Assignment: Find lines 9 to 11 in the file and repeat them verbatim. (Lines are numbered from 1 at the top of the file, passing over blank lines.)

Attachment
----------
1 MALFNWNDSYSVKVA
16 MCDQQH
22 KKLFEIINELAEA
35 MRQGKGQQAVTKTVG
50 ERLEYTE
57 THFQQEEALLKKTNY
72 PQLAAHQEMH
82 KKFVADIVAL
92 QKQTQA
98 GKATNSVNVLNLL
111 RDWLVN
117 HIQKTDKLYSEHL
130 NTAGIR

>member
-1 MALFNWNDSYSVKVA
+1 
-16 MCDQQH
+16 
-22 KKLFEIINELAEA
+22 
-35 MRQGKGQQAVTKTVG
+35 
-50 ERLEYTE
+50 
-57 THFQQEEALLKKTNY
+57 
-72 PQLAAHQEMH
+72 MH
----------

92 QKQTQA
98 GKATNSVNVLNLL
111 RDWLVN